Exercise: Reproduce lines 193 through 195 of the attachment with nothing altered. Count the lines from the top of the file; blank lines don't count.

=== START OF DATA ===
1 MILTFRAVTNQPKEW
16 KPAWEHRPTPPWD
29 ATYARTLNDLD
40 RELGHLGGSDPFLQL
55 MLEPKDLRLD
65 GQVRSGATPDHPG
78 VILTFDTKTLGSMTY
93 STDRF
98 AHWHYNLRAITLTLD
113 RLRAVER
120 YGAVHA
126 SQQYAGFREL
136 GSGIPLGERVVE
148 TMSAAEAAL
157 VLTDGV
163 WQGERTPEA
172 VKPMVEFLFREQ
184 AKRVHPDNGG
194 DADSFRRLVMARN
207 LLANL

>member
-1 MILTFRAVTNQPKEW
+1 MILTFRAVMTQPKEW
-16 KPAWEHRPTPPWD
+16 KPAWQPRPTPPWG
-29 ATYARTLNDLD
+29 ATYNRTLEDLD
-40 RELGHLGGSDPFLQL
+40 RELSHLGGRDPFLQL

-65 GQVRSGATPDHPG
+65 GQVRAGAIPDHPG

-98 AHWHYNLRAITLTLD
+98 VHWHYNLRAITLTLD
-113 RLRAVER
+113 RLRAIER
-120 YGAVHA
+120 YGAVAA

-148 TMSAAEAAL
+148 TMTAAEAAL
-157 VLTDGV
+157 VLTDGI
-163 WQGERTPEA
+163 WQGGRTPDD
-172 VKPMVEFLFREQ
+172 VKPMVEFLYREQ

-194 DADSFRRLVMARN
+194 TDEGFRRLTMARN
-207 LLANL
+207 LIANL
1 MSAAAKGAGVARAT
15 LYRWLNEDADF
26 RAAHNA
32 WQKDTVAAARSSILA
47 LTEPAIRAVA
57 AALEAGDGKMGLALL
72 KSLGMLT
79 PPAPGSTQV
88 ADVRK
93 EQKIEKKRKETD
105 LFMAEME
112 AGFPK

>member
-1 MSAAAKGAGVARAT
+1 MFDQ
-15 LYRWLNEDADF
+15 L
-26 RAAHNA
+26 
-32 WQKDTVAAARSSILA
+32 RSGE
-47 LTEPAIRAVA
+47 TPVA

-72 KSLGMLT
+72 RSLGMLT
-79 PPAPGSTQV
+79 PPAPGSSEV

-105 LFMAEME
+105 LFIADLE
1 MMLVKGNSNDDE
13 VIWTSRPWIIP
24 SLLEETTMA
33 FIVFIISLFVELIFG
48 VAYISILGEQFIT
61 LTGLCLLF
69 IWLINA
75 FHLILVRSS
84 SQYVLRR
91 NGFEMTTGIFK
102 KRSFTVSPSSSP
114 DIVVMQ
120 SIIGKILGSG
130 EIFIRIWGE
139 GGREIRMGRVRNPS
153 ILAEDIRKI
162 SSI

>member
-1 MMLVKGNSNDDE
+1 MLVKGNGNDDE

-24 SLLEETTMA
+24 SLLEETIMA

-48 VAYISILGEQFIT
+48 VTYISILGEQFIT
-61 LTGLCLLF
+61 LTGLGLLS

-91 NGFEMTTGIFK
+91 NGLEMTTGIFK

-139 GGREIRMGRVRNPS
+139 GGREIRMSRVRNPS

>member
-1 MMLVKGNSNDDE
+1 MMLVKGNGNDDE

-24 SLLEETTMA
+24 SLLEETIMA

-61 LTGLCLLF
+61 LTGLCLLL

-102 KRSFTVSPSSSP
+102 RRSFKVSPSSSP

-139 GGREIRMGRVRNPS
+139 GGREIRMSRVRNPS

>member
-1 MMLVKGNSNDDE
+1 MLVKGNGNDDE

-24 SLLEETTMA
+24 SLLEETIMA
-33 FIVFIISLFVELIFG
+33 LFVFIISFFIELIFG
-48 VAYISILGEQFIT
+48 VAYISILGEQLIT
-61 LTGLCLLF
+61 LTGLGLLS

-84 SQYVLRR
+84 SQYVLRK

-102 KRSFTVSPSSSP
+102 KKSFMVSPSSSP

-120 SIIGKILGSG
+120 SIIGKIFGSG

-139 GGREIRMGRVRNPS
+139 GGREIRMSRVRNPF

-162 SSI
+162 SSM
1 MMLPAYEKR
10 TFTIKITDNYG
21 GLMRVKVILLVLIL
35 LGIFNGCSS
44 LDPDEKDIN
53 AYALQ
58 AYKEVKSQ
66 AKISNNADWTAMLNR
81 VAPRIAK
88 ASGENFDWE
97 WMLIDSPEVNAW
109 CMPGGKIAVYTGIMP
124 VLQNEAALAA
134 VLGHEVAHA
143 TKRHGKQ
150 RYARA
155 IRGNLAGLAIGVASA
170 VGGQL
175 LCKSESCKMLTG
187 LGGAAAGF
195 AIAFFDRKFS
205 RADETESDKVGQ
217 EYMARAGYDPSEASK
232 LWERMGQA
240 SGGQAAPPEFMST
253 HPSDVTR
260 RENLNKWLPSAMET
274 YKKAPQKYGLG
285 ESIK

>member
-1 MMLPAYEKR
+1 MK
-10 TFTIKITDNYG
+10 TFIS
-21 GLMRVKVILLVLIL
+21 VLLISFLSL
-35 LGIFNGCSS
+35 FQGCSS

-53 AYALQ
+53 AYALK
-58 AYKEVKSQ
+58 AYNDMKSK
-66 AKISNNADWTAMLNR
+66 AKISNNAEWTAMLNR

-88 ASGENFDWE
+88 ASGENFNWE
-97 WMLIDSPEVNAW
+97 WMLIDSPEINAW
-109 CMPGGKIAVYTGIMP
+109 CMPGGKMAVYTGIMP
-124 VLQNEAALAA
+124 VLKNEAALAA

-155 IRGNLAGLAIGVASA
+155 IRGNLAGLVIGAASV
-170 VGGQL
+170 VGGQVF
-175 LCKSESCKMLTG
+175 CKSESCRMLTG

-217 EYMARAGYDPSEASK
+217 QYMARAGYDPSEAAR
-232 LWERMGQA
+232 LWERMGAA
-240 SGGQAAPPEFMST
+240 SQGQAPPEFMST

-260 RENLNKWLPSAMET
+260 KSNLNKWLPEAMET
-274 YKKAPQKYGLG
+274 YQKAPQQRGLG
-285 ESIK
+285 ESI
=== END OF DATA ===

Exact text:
-155 IRGNLAGLAIGVASA
+155 IRGNLAGLVIGAASV
-170 VGGQL